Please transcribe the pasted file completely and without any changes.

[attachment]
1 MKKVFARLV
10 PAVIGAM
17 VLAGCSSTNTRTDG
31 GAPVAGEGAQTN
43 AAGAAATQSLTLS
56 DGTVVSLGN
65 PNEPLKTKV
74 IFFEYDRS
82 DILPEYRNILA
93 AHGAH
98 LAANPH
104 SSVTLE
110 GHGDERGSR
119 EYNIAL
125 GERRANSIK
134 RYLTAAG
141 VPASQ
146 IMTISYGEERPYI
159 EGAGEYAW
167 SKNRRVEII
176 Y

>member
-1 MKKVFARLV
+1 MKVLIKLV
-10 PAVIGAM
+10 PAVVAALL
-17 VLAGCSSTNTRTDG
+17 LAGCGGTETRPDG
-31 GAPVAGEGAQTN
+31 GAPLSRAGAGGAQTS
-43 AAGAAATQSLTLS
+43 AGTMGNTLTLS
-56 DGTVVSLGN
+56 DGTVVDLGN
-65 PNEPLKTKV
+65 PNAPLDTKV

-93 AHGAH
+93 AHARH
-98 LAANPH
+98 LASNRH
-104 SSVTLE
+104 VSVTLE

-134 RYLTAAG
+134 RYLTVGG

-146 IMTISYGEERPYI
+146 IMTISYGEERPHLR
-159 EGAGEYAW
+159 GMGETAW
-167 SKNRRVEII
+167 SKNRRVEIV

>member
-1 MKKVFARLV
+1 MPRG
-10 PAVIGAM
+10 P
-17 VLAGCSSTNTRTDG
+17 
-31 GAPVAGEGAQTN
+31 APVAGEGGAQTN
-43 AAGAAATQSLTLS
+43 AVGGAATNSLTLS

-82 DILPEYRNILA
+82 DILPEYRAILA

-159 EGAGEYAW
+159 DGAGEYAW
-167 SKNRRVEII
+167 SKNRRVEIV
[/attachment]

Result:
1 MKKVFARLV
10 PAVIGAM
17 VLAGCSSTNTRTDG
31 GAPVAGEGAQTN
43 AAGAAATQSLTLS
56 DGTVVSLGN
65 PNEPLKTKV
74 IFFEYDRS
82 DILPEYRNILA
93 AHGAH
98 LAANPH
104 SSVTLE
110 GHGDERGSR
119 EYNIAL
125 GERRANSIK
134 RYLTAAG
141 VPASQ
146 IMTISYGEERPYI
159 EGAGEYAW
167 SKNRRVEII
176 Y

>member
-1 MKKVFARLV
+1 MKVLIKLV
-10 PAVIGAM
+10 PAVVAALL
-17 VLAGCSSTNTRTDG
+17 LAGCGGTETRPDG
-31 GAPVAGEGAQTN
+31 GAPLSRAGAGGAQTS
-43 AAGAAATQSLTLS
+43 AGTMGNTLTLS
-56 DGTVVSLGN
+56 DGTVVDLGN
-65 PNEPLKTKV
+65 PNAPLDTKV

-93 AHGAH
+93 AHARH
-98 LAANPH
+98 LASNRH
-104 SSVTLE
+104 VSVTLE

-134 RYLTAAG
+134 RYLTVGG

-146 IMTISYGEERPYI
+146 IMTISYGEERPHLR
-159 EGAGEYAW
+159 GMGETAW
-167 SKNRRVEII
+167 SKNRRVEIV

>member
-1 MKKVFARLV
+1 MPRG
-10 PAVIGAM
+10 P
-17 VLAGCSSTNTRTDG
+17 
-31 GAPVAGEGAQTN
+31 APVAGEGGAQTN
-43 AAGAAATQSLTLS
+43 AVGGAATNSLTLS

-82 DILPEYRNILA
+82 DILPEYRAILA

-159 EGAGEYAW
+159 DGAGEYAW
-167 SKNRRVEII
+167 SKNRRVEIV